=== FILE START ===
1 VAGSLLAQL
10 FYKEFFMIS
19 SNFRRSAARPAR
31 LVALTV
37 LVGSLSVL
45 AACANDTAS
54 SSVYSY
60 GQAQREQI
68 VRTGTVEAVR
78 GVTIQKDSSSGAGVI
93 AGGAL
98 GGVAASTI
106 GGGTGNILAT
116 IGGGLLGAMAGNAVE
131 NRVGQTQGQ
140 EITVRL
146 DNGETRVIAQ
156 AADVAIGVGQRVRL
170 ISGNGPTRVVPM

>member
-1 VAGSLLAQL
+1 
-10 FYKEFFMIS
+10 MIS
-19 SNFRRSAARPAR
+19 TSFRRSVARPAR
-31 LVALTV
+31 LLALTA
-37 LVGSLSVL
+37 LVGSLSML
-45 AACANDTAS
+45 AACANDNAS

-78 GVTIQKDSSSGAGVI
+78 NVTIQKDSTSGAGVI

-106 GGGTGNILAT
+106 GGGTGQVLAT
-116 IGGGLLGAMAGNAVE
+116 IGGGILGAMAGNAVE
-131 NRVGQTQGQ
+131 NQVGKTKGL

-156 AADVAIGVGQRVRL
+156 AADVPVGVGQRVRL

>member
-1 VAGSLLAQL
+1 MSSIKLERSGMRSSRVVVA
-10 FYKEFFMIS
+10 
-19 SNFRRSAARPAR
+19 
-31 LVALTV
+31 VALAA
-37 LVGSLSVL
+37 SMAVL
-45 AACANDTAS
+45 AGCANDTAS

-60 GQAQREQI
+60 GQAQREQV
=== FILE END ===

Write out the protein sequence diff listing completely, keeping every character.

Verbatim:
1 VAGSLLAQL
10 FYKEFFMIS
19 SNFRRSAARPAR
31 LVALTV
37 LVGSLSVL
45 AACANDTAS
54 SSVYSY
60 GQAQREQI
68 VRTGTVEAVR
78 GVTIQKDSSSGAGVI
93 AGGAL
98 GGVAASTI
106 GGGTGNILAT
116 IGGGLLGAMAGNAVE
131 NRVGQTQGQ
140 EITVRL
146 DNGETRVIAQ
156 AADVAIGVGQRVRL
170 ISGNGPTRVVPM

>member
-1 VAGSLLAQL
+1 
-10 FYKEFFMIS
+10 MIS
-19 SNFRRSAARPAR
+19 TSFRRSVARPAR
-31 LVALTV
+31 LLALTA
-37 LVGSLSVL
+37 LVGSLSML
-45 AACANDTAS
+45 AACANDNAS

-78 GVTIQKDSSSGAGVI
+78 NVTIQKDSTSGAGVI

-106 GGGTGNILAT
+106 GGGTGQVLAT
-116 IGGGLLGAMAGNAVE
+116 IGGGILGAMAGNAVE
-131 NRVGQTQGQ
+131 NQVGKTKGL

-156 AADVAIGVGQRVRL
+156 AADVPVGVGQRVRL

>member
-1 VAGSLLAQL
+1 MSSIKLERSGMRSSRVVVA
-10 FYKEFFMIS
+10 
-19 SNFRRSAARPAR
+19 
-31 LVALTV
+31 VALAA
-37 LVGSLSVL
+37 SMAVL
-45 AACANDTAS
+45 AGCANDTAS

-60 GQAQREQI
+60 GQAQREQV